If You See This on Your Plants and Trees, Remove Immediately

Raul is an Editor at BalconyGardenWeb and an expert in flower and herb cultivation based in Phoenix, Arizona. A frequent speaker at horticultural events, he is also an active contributor to Facebook flower groups. Holding an MBA degree, Raul blends his gardening skills with strong leadership and analytical abilities.
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Bagworms are caterpillars that make homes using twigs and silk. If you see bags hanging from your plants, they might be bagworms, causing harm by eating leaves and adding weight to branches. You can remove them manually, use insecticides with Bacillus thuringiensis (Bt), or invite birds and wasps to control them. If the problem persists, consult a pest control professional.

Have you spotted a wooden twigs like thing in your garden? If You See This on Your Plants and Trees, Remove Immediately!


If you notice wooden sticks like growth hanging from your plants and trees, it’s time to take action. These bags might be home to bagworms, and you’ll want to get rid of them ASAP!

What are Bagworms?

Bagworms are caterpillars of the Psychidae moth family that earn their name with the “bag” or twigs that they carry with them. It’s actually a mobile home that they make by weaving together silk with leaves, twigs, bark, and even lichen, and it helps them camouflage, too.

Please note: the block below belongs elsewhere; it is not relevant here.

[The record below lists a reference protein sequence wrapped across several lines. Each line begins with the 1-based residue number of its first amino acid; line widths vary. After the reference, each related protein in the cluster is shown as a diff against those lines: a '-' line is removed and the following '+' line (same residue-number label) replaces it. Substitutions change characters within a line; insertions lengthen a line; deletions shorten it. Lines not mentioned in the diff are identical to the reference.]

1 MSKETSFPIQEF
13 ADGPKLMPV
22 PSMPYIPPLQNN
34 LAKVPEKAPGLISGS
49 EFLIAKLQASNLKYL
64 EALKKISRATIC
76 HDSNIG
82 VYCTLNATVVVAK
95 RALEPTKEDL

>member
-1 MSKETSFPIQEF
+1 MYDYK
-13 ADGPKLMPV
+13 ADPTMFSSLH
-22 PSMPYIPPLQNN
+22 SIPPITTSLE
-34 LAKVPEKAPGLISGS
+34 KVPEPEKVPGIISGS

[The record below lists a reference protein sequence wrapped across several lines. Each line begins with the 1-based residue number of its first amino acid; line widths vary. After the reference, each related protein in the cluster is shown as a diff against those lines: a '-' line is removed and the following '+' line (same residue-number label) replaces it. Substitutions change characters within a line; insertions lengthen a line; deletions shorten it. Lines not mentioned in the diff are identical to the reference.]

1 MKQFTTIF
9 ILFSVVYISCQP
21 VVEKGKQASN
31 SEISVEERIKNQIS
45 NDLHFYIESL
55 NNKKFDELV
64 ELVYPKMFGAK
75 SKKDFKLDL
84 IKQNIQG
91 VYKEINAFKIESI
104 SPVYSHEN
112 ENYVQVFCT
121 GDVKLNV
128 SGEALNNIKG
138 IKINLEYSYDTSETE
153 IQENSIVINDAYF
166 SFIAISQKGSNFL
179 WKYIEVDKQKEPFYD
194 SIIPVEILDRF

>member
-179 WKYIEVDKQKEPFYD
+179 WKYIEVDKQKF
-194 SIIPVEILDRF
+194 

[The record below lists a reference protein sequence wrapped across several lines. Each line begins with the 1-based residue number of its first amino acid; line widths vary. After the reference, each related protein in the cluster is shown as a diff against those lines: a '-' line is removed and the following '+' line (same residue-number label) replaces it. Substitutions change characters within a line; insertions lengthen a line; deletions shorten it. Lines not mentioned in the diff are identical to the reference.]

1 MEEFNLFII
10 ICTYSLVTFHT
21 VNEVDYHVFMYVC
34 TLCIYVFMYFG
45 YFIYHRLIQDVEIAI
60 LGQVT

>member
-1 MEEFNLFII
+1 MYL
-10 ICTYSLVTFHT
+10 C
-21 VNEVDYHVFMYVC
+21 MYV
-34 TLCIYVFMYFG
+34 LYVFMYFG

The bag keeps on becoming larger as the caterpillar grows until turns into a moth and flies away.

There are nearly 1350 species of bagworms, but the most common ones you’ll come across are Common Bagworm (Psyche casta), Paulownia Bagworm (Eumeta variegata), and Evergreen Bagworm (Thyridopteryx ephemeraeformis).

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How Can Bagworms Harm the Garden and Plants?

Bagworms feast on evergreen varieties like cedars, firs, pines, spruces, and arborvitae. They have munching mouths and are heavy feeders, causing defoliation.

The primary concern is their appetite, as a large group of these is enough to strip shrubs and trees of their leaves and needles. Such behavior hinders photosynthesis and leads to stunted growth.

That’s not all; the bags that they carry woven with twigs and debris often add unwanted weight to leaves and stems, increasing the risk of breakage, especially in windy weather. So if you see these on your plants and trees, remove them immediately.

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How to Get Rid of Bagworms?Get Rid of Bagworms

  • Manual Removal: Locate the bags and carefully pick them off of the plant. Dispose off them in a sealed bag.
  • Insecticides: If you see these higher up in trees, you can use insecticides. We suggest one that has Bacillus thuringiensis (Bt) – it’ll be safe for pets and humans.
  • Natural Predators: You can also encourage birds and wasps in the garden. They love to snack on bagworms and will keep their populations in check for you.

These will help you get rid of bagworms soon. But if you feel the infestation is severe, you can always consult a licensed pest control professional for help.

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